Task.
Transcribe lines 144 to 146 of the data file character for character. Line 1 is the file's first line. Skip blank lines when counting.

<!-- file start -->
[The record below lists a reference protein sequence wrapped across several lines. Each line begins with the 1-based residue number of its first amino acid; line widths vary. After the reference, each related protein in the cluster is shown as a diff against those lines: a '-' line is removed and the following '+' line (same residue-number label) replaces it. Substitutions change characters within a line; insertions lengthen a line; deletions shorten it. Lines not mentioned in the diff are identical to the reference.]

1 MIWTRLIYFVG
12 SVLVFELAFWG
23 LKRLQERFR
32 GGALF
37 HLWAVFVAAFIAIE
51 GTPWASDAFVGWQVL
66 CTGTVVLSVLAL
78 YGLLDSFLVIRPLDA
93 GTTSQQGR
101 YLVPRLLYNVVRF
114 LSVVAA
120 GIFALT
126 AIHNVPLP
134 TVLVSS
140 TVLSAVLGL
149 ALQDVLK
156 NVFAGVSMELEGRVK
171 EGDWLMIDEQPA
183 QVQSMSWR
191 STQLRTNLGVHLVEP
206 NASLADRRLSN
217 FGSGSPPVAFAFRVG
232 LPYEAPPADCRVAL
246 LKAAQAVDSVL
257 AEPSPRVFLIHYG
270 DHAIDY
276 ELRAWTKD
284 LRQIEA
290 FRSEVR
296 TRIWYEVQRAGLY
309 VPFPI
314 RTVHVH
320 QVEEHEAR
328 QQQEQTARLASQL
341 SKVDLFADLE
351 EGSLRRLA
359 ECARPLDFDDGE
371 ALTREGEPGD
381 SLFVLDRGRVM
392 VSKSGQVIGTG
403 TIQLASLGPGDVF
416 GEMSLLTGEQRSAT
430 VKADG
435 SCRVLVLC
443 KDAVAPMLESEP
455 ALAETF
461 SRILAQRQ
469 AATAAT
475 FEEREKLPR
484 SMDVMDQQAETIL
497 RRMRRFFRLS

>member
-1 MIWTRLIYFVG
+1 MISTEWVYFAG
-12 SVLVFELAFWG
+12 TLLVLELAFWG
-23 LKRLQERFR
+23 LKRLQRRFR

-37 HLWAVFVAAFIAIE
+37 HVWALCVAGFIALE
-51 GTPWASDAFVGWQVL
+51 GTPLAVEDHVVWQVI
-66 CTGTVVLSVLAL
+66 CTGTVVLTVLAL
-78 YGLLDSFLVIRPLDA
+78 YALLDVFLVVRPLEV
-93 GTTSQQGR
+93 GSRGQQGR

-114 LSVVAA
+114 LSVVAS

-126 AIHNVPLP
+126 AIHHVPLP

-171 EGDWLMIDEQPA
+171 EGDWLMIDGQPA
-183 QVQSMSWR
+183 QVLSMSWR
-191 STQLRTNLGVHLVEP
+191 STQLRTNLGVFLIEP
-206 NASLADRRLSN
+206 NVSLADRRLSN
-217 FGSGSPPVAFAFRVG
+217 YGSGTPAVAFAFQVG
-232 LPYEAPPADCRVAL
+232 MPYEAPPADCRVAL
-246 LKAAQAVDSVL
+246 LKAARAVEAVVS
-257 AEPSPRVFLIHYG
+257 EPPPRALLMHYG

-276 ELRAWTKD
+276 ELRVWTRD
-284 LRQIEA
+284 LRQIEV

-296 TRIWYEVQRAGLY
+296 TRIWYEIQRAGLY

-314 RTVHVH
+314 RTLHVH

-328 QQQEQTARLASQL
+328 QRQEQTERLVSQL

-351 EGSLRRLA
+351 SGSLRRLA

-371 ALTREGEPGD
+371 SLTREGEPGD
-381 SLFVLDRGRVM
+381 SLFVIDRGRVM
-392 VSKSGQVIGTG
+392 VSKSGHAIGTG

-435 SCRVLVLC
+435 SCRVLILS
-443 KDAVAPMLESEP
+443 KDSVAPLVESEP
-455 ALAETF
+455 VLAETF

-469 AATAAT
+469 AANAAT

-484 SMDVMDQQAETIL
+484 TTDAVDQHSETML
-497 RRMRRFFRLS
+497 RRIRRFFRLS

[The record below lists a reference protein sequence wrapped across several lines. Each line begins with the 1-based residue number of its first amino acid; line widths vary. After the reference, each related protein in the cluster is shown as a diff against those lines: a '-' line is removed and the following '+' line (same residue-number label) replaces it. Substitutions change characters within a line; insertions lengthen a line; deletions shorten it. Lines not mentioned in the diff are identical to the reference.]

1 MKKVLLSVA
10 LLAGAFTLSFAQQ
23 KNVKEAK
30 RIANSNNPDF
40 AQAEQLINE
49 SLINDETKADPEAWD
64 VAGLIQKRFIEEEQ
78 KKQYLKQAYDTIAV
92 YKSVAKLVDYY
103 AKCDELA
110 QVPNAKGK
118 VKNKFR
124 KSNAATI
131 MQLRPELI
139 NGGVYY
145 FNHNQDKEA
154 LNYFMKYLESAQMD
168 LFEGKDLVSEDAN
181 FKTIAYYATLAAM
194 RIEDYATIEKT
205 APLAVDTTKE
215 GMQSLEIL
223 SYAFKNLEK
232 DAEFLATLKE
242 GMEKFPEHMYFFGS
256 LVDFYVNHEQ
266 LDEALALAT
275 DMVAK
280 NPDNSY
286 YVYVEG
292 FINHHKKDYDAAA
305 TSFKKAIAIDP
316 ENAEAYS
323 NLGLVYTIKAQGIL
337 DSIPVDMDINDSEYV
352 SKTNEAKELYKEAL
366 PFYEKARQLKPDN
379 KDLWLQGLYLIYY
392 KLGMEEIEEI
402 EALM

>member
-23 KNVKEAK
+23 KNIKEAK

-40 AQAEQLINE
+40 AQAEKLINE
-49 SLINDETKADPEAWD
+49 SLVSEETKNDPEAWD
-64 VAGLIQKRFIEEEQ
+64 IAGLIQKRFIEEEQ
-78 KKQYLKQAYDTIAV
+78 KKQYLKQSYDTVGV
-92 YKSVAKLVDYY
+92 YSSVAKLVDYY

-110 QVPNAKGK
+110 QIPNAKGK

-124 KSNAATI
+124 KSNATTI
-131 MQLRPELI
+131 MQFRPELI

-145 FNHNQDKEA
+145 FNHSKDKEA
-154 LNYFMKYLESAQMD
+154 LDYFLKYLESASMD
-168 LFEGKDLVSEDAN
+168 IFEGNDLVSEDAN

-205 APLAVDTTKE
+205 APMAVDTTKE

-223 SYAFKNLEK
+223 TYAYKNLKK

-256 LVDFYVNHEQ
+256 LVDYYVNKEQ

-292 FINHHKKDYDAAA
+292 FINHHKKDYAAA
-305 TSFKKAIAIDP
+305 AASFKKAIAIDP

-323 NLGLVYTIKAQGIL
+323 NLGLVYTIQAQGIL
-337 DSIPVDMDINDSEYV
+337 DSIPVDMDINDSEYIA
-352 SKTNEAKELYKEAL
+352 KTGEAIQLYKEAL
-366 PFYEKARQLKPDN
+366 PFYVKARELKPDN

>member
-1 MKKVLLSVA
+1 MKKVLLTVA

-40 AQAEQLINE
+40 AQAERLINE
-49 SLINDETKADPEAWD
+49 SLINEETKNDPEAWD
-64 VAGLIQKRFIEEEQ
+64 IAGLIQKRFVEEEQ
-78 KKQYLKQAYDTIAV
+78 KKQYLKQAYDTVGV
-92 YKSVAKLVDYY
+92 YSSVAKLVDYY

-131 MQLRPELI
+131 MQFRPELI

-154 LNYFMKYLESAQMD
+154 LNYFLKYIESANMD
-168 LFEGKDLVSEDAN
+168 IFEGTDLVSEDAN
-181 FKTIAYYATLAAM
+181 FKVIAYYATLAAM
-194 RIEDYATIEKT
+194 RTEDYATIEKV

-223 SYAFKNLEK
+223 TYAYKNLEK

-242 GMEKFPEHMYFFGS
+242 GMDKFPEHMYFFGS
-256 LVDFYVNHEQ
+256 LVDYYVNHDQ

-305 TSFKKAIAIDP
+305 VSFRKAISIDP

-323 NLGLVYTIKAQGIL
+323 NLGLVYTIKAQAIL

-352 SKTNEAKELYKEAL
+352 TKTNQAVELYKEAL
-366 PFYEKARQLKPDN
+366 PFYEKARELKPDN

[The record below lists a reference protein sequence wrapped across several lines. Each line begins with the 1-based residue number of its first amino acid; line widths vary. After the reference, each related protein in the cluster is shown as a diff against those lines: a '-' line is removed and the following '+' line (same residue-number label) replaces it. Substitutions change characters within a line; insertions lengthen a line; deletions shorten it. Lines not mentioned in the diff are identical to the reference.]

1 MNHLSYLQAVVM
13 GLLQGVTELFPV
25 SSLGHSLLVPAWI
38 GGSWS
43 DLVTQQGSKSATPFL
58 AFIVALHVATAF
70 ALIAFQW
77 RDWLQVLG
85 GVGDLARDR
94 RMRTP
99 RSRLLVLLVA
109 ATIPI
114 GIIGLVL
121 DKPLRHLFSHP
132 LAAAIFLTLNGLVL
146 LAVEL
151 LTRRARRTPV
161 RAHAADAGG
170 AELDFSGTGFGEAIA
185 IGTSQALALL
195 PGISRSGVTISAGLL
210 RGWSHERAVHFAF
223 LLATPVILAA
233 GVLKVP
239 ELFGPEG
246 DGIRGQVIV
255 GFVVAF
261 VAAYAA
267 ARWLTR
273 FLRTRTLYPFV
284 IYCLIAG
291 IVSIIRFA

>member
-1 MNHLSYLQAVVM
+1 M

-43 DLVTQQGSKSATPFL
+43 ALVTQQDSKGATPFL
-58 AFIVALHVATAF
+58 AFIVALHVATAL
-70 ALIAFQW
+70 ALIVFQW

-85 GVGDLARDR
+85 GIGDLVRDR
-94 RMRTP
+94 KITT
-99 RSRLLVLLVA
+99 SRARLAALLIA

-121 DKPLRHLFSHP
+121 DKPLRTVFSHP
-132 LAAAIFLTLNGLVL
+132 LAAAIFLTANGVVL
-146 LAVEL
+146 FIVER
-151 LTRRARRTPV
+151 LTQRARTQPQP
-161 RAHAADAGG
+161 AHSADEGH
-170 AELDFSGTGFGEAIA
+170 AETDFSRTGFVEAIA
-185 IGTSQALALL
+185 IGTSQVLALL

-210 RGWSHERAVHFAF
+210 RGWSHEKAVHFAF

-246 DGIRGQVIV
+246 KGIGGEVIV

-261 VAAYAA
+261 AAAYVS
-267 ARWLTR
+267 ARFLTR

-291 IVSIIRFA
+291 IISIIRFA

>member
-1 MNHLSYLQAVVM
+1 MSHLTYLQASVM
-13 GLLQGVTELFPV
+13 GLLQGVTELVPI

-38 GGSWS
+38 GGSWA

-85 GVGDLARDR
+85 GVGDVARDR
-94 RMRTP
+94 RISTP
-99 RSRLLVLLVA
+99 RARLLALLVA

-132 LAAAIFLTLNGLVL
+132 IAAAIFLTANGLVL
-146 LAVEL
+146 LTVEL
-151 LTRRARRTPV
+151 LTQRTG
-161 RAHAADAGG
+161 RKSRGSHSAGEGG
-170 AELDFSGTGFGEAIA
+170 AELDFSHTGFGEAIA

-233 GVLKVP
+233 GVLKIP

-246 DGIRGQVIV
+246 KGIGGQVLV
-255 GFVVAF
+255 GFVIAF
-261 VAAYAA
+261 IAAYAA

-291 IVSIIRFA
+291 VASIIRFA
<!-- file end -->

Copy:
232 DAEFLATLKE
242 GMEKFPEHMYFFGS
256 LVDFYVNHEQ